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The concept of social capital, according to James Coleman (1990), "blurs distinctions" between types of social structures (p. 305). Most researchers who embrace Coleman's concept choose to preserve its broad content rather than sharpen its analytic bite. In order to further develop social capital as a theory capable of explanation, the analytic contribution of the concept of 'capital' must be clarified. Trust, norms, and networks are certainly social. But should these 'features of social organization' be considered capital? And if so, should they be considered the same type of capital?
In this paper, I impose some structure on the broad concept of social capital by driving a conceptual wedge between norms and networks and then elevating information to the same (secondary) status as norms. I then attempt to build a theory by invoking a distinction between social capital resources and capital goods. In the full paper, the basic argument is followed by (1) the presentation of a toy model that introduces some helpful notation and (2) an illustration of its application to Coleman's foundational example of the effects of social capital-covariation in the production of learning and social capital endowments across different types of schools (Coleman, 1995; Coleman, Hoffer 1987; Coleman, Hoffer, Kilgore 1982). In this summary, I only provide the basic argument and the supportive conclusions from the empirical analysis.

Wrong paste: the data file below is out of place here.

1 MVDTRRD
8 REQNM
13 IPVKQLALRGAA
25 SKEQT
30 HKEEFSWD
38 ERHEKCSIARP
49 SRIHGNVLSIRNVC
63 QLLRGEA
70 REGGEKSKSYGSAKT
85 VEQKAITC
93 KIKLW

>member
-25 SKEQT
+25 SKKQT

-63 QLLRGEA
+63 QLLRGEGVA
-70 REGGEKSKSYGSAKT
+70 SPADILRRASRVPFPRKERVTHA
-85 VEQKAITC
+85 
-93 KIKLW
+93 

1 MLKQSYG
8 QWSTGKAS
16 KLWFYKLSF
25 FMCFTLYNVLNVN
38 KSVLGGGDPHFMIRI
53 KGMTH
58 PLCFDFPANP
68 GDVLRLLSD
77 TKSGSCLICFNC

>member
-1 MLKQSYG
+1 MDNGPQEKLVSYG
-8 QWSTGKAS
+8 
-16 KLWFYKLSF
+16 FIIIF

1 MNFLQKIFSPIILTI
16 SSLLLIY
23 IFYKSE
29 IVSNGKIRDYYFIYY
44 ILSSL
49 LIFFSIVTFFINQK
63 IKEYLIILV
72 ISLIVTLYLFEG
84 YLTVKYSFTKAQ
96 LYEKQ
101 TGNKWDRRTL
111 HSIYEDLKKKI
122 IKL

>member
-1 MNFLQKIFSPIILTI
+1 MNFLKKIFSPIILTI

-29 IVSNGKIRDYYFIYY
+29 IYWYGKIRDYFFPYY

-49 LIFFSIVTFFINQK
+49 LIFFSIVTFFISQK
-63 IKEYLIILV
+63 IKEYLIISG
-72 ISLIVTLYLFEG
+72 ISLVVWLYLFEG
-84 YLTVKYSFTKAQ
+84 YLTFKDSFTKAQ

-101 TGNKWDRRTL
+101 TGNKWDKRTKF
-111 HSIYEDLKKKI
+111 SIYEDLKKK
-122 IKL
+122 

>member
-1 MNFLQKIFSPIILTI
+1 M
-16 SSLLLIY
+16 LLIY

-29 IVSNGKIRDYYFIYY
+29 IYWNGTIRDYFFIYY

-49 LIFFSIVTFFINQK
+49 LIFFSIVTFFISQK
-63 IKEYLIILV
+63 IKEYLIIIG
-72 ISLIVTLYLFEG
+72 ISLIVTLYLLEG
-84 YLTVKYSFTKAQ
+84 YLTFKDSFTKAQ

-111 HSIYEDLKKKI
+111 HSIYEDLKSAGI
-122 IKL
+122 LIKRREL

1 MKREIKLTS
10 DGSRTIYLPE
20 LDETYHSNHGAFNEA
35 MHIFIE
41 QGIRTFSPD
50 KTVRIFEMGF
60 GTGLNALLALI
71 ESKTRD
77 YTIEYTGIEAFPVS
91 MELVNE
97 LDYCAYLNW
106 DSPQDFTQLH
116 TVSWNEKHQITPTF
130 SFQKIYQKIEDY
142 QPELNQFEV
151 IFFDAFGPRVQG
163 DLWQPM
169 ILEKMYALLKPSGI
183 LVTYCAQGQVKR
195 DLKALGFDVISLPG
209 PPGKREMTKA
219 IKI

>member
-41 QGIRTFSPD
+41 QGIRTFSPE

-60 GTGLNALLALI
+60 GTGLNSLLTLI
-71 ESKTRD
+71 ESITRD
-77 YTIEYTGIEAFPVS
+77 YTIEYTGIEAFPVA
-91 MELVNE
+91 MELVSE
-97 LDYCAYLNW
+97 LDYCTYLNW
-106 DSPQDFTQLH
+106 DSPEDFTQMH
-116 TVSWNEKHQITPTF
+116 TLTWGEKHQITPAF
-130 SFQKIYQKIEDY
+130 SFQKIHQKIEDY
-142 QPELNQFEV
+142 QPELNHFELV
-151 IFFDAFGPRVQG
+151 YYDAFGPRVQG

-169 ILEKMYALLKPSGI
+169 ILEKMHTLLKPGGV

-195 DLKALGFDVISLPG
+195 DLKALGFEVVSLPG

2. Social capital resources and capital goods
In economic theory, capital goods are reproducible factors of production that reduce the unit production costs of final goods. Financial capital resources, on the other hand, are not production-directed, although they can be converted into cash and used to buy capital goods or final goods on the open market. Financial capital resources are therefore a fungible class of assets that can be conceptually …